It’s humid here, there’s a cup of warm apple cider (microwaved, of course) steeping on the table next to the printer; I am at the historic Iron Master’s Mansion Hostel, currently a hostel for tourists and travelers and the occasional thru hiker, formerly a station for iron workers and iron masters who mined nearby, and once, reputedly, one of the stations along the underground rail road.
This hostel is just past the half way point along the 2000+ miles long Appalachian Trail, in Pennsylvania. It is quiet here; only two other thru hikers and a host of other travelers in for various reasons, ranging from a section hiker who has been hiking the AT 80 miles at a time annually and many who have come to use this place as base camp for their civil and revolutionary war tourism around the hills and valleys that has made America the country it is: resilient, unabashed, dark, brutal…
I wasn’t planning singing a somber note this evening but watching those fireflies flickering through the inky blackness may have, perhaps, shifted a chord.
There’s so much history here. Pride and pain, too. And here I am, a foreigner really, wandering through the woods, having the time of my life, hardly pausing at the remnants of a stone wall here, or a field there, sitting out of place amidst dense forest that bore witness to a dark and bloody past.
Maybe it is the proximity of the hidden underground railroad station beneath my feet emanating strange vibes from a time long past but whose legacy haunt and endure.
That section hiker I mentioned earlier, he is black. The third person of colour I’ve seen hiking on this trail. I’ve thought much about the lack of diversity on this trail and I have yet to make up my mind about anything. It isn’t as if the trail places tangible barriers for racialized people. No, it isn’t as obvious or straight forward as that. But there is something lacking though and nobody really seems to want to comment on it, except a choice few.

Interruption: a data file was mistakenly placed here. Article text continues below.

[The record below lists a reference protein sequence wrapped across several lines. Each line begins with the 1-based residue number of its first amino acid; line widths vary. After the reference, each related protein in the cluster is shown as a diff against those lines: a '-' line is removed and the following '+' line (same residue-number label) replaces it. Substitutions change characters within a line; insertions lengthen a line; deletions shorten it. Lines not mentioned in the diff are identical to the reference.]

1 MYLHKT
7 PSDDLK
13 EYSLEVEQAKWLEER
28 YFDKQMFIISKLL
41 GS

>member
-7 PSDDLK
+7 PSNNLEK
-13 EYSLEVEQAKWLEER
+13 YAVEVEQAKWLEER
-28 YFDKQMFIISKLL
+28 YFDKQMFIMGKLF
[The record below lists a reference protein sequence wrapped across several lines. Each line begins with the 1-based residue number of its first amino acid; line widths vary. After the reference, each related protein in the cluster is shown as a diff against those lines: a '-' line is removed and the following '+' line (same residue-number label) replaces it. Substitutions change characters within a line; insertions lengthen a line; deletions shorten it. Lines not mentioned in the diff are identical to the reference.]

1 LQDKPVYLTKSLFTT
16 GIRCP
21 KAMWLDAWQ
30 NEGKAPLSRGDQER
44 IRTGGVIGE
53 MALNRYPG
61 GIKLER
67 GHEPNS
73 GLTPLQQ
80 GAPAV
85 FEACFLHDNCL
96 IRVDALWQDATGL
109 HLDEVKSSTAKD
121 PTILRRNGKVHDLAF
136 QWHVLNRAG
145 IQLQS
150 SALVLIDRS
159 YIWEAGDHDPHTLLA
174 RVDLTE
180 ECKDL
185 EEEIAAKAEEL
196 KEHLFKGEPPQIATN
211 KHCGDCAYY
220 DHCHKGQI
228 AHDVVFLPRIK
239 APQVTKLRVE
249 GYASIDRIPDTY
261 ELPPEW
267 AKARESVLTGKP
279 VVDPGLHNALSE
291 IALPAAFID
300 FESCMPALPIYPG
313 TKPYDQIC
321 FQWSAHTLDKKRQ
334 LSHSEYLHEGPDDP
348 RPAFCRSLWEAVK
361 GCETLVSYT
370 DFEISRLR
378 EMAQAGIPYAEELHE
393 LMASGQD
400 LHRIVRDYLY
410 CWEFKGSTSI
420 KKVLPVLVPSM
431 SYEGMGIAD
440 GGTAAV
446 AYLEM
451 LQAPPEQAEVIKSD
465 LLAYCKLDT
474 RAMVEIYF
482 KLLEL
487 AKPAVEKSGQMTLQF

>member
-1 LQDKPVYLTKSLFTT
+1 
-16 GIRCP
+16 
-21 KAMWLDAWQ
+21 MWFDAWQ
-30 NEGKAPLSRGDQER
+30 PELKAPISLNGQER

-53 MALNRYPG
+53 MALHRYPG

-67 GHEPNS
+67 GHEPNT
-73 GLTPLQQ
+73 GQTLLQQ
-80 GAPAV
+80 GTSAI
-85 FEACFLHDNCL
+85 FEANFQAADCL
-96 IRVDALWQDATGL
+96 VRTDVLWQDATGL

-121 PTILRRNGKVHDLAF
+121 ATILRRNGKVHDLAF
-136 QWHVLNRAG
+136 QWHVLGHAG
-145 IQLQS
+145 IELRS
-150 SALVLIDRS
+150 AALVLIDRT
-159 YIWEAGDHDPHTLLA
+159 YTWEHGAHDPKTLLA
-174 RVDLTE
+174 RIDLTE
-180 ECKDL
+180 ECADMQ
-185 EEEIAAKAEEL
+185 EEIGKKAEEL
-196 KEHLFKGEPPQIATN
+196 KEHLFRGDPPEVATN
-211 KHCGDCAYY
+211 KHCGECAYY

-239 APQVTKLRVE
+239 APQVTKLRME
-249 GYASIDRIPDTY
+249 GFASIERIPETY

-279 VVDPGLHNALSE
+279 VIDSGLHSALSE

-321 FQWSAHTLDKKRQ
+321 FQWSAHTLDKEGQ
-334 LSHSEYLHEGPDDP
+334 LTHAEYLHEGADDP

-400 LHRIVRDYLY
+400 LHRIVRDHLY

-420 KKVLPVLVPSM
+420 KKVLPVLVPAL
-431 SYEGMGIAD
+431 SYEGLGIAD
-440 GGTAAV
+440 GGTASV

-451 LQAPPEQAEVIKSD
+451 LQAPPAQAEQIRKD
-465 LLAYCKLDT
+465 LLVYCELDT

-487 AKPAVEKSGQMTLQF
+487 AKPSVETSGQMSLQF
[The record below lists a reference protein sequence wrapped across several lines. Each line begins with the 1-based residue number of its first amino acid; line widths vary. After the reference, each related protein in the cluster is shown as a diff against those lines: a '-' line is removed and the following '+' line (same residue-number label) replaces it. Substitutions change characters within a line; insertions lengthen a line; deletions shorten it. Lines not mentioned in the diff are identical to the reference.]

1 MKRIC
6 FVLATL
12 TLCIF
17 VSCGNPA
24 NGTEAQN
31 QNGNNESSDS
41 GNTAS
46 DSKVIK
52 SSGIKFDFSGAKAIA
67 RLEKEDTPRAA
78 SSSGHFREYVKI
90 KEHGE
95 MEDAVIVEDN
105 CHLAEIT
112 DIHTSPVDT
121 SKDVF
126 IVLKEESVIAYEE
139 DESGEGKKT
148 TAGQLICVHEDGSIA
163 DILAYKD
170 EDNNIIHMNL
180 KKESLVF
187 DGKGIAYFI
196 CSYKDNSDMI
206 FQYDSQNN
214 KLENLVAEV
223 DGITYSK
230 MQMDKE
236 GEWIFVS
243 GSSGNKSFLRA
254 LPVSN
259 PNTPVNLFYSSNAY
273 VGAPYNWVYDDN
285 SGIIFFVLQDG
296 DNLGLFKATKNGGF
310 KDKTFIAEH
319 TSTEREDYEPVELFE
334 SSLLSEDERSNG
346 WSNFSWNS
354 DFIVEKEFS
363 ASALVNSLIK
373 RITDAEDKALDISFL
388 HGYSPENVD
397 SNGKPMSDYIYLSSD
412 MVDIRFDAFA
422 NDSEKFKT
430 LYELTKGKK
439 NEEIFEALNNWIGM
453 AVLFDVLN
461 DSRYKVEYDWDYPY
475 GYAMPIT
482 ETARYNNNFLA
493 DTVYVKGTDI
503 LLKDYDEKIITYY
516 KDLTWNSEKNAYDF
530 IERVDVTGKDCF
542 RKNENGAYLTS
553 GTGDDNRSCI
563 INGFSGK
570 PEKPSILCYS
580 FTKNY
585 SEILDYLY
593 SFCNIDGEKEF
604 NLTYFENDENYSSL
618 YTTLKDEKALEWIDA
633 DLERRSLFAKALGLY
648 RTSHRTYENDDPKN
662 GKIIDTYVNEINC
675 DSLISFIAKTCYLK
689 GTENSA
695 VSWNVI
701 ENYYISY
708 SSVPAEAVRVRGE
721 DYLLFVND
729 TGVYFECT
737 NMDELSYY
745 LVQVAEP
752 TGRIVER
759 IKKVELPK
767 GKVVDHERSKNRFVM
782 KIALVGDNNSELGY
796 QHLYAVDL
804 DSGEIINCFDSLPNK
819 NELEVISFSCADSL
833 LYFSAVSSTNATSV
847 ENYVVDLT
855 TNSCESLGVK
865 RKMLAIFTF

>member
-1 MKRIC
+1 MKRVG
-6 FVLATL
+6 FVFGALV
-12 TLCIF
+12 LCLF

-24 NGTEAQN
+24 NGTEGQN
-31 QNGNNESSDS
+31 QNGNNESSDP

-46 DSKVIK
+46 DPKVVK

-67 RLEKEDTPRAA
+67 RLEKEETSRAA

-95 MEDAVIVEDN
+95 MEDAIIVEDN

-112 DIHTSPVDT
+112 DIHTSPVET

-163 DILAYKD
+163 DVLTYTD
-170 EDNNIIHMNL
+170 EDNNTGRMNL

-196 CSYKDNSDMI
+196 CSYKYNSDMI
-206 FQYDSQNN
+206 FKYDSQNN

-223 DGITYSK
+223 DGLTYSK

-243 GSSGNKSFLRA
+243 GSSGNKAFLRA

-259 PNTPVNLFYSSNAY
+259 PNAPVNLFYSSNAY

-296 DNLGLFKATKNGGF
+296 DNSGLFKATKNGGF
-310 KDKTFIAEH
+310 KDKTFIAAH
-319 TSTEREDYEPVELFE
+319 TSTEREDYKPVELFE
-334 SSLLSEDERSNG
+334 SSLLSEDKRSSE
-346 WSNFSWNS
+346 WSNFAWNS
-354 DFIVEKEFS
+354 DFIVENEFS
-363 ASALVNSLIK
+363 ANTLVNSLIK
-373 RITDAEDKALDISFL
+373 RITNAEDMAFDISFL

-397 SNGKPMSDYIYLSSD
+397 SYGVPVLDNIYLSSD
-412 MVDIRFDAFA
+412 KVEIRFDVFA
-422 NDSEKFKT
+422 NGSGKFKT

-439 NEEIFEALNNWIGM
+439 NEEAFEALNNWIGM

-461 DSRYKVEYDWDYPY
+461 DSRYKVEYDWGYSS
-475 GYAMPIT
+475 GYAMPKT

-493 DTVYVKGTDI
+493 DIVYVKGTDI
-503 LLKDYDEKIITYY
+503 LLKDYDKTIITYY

Granted I haven’t read much on what’s written about and on the trail but what few I have read rarely picks up this problematic.
An erstwhile thru-hiker I met, famous now among some bubbles for his quirky sense of humour in shelter journals, calls himself, in third person, Black Squatch–may he forgive me for using his name and personage as an example, here, without permission.
Blacksquatch refers to himself in shelter journals in third person, as I mentioned, and in one of our brief but memorable chats he mentioned that he does so because his persona, the blacksquatch, is learning to hike this Appalachian Trail–it’s traditions and lore– where there’s so little racial diversity. Jokingly or not, he mentioned that he will write a book, once he is through, called “Black People Don’t Camp.”
This conversation took palce at Partnership shelter, where, as it happens BlackSquatch, another female hiker and I were all gathered around a fire. BlackSquatch quipped, after looking at the fire for a mere moment–for he does not stop talking, being the quintessence of an entertaining bartender that he is–‘do you realize kids, that right now 80 percent of all the coloured folk thru hiking this trail are sitting here right now?”
There are over 4000 people, at least, who will attempt to through hike the appalachian trail this year. When I passed Harper’s Ferry, there were more than 850 people had already passed before me. Granted I have no idea what the actual percentages are on the demographics on the AT and I am not even sure there is an attempt to–or if there is an attempt whether that is a ‘good’ thing, even–discern such stats. But, I was going to name myself B-GoAT, to mean Brown Guy on Appalachian Trail, because I thought I should draw attention to this stark and startling lack of colour on the trail. I didnt want to racialize or signify my racial identity so readily,either. So I opted for bitterGoat (with the prefix Swami, another tale for another time) to make the subtle distinction–still B-GoAT but a miss-pronunciation of a bitter-gourd as many often fumble my actual name. When I tell fellow hikesr this story the typical response is laughter at the wordplay, and I admit that it amuses me and I even seek it. But it also renders me uneasy, doubly aware of my racialized thru-hike.
I don’t know what to make of it…I want to go sit in the underground railroad station. But it is dark in there. We fear the dark don’t we?
I spend nights alone in the woods, secure but I hesitate to sit in that earthen cellar with a trap door…
i am at a dearth for any more words tonight. I feel drained.
Louis Armstrong comes to mine….oh what did I do, to be so black an and blue